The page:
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Chapter 21: Student Unrest
The 1960s brought the coming of age of the huge Baby Boom generation; the passionate drive of minority groups for full citizenship; a prolonged, unpopular war in Vietnam; and years of political and social ferment. In an era of widespread social protest, the academic community would at times become the main vortex of events.
In the fall of 1964, the new era of student activism was dramatically inaugurated in a clash between Berkeley students and University authorities over on-campus volunteer recruitment and fund-raising for off-campus political activities, most involving civil rights. The ensuing controversy, known as the Free Speech Movement—the FSM—was led by an intense, cerebral philosophy student named Mario Savio. Although the spark that ignited the FSM was a dispute over the limits of political activity on campus, the movement's broader message of rebellion and social protest struck a responsive chord among thousands of students. As President Kerr himself had pointed out, for many of these students, the University—despite the exciting opportunities it offered—was a large and lonely place.
Before a crowd assembled in Sproul Plaza, Savio made the instructions on class computer enrollment cards—"Do not fold, bend, spindle, or mutilate"—the slogan of a generation. In another memorable metaphor, Savio urged students to "throw their bodies on the gears and the machinery" and bring the University to a halt.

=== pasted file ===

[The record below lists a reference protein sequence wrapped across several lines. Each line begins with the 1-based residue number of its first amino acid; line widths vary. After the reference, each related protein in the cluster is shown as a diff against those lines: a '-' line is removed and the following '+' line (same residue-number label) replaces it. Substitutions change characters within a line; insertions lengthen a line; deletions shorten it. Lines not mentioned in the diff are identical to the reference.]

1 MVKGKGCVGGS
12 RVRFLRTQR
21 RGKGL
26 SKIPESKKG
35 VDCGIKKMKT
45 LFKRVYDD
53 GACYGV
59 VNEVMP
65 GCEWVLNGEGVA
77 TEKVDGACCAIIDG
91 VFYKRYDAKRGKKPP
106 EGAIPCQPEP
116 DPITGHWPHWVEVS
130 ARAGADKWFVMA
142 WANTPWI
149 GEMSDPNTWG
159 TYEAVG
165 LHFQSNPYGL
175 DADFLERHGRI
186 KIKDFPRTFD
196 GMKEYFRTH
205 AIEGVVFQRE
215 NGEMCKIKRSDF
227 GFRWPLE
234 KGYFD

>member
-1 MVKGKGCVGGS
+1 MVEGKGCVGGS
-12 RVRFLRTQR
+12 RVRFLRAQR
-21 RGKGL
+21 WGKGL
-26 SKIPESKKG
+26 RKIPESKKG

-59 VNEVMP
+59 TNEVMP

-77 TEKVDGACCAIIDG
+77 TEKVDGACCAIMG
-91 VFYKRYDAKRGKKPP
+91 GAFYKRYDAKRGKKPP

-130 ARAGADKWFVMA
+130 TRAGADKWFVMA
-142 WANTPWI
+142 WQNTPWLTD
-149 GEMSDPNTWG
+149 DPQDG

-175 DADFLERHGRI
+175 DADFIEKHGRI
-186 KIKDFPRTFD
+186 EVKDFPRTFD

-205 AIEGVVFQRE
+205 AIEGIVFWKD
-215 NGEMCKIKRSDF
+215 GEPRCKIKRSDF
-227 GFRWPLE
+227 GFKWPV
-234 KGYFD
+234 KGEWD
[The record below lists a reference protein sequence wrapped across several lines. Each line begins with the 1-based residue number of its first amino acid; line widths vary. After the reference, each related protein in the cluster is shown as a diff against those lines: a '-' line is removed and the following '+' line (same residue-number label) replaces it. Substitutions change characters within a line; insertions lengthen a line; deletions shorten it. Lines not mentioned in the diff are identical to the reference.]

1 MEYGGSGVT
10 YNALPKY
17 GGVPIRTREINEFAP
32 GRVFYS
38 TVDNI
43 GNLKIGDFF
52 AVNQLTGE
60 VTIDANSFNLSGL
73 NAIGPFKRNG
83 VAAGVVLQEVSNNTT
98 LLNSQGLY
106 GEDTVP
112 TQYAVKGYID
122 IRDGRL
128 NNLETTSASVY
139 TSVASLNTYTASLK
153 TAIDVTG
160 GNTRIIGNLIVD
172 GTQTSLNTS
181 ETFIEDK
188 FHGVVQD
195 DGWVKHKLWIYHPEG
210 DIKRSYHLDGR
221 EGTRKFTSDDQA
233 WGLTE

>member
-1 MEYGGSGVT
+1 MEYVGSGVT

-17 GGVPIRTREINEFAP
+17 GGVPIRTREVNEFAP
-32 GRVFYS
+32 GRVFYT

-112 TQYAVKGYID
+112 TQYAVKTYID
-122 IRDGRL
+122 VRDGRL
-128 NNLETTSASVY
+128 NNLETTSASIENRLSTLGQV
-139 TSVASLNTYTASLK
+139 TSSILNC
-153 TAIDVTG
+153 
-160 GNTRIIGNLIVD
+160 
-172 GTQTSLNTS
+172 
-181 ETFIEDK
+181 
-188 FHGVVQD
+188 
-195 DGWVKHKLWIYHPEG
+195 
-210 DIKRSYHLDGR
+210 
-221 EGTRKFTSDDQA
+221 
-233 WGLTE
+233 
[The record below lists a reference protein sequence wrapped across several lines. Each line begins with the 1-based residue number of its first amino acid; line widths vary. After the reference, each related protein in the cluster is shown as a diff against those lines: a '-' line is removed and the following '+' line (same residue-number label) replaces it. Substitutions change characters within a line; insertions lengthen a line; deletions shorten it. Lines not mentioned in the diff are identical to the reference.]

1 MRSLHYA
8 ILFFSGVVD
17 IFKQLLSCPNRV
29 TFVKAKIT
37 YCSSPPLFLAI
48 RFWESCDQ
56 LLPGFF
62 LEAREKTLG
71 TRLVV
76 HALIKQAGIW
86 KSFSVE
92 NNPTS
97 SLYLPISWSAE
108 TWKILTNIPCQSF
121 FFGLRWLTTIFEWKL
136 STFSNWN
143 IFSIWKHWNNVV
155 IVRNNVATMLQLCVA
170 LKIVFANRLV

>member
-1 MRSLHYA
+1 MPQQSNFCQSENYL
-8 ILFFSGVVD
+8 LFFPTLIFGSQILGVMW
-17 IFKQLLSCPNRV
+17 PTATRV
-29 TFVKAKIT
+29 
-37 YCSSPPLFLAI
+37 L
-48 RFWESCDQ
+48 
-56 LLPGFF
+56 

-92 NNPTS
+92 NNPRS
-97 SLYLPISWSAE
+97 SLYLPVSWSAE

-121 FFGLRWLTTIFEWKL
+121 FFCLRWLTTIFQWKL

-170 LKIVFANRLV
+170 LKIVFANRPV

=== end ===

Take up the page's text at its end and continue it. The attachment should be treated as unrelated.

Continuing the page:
The student revolt that began at Berkeley quickly spread, with varying intensity, to other UC campuses and ultimately to many other universities as well. Similar student movements broke out in Europe and Japan. Frequently, demonstrations at UC and other American universities were triggered by off-campus causes—civil rights in the South, capital punishment, U.S. involvement in Southeast Asia, and others.
Widespread student unrest was an unprecedented and polarizing phenomenon in American higher education. Some saw the student movement as the front line of the fight for social justice; others saw it as a profoundly threatening repudiation of public order and the rule of law. Opinions were as divided within the University as in society at large. Disagreements within and beyond the UC community ripened into warfare as the University became the issue in the politics of the state.
As student protests over the war and other issues escalated, so did criticism of President Kerr, who quickly became the focus of public and legislative anger as campus turmoil dragged on. Some Regents were openly critical as well. Kerr was an internationally distinguished educator and had led the University during pivotal years in its history. Nonetheless, the Regents voted to dismiss him in January 1967, a little over two months after the election of Governor Ronald Reagan, who as a candidate had promised to "clean up the mess at Berkeley." Kerr's response was that he would be leaving the presidency as he came—"fired with enthusiasm."
The passage of time has brought new judgments and perspectives on the drama of student unrest. Clark Kerr, who went on to head the Carnegie Commission on Higher Education, was named President Emeritus by the Board of Regents in May 1974 and was hailed as "one of the giants of American education"; today he is recognized as among the most distinguished of the twentieth century's educational leaders.
And three decades after the Academic Senate voted to support the students in their conflict with Kerr and the Berkeley administration, the Berkeley campus dedicated the Sproul Hall steps—the stage from which Mario Savio delivered his fiery calls to dismantle the University—to his memory and to the spirit of the Free Speech Movement. One of the speakers at that dedication expressed the hope that "each generation of Berkeley students will produce its share of dissidents, rebels, and disturbers of the peace, that they will continue to provoke, that they will try the University's patience and tolerance. . . . The very health of this university, the very sanity and survival of our nation, depends on it."17